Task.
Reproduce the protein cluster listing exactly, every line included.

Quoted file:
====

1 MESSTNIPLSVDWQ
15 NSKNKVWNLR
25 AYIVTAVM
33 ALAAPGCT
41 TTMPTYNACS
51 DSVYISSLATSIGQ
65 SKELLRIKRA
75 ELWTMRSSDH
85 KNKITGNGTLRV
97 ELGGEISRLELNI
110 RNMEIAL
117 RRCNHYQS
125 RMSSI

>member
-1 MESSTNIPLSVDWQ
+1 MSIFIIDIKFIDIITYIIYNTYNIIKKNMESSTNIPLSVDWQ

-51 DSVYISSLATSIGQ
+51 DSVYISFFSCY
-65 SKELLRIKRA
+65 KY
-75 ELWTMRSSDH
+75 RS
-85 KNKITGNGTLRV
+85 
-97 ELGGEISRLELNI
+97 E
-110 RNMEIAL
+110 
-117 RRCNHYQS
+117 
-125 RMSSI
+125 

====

1 MESSTNIPLSVDWQ
15 NSKNKVWNLR
25 AYIVTAVM
33 ALAAPGCT
41 TTMPTYNACS
51 DSVYISSLATSIGQ
65 SKELLRIKRA
75 ELWTMRSSDH
85 KNKITGNGTLRV
97 ELGGEISRLELNI
110 RNMEIAL
117 RRCNHYQS
125 RMSSI

>member
-1 MESSTNIPLSVDWQ
+1 MSIFIIDIKFIDIITYIIYNTYNIIKKNMESSTNIPLSVDWQ

-51 DSVYISSLATSIGQ
+51 DSVYISFFSCY
-65 SKELLRIKRA
+65 KY
-75 ELWTMRSSDH
+75 RS
-85 KNKITGNGTLRV
+85 
-97 ELGGEISRLELNI
+97 E
-110 RNMEIAL
+110 
-117 RRCNHYQS
+117 
-125 RMSSI
+125 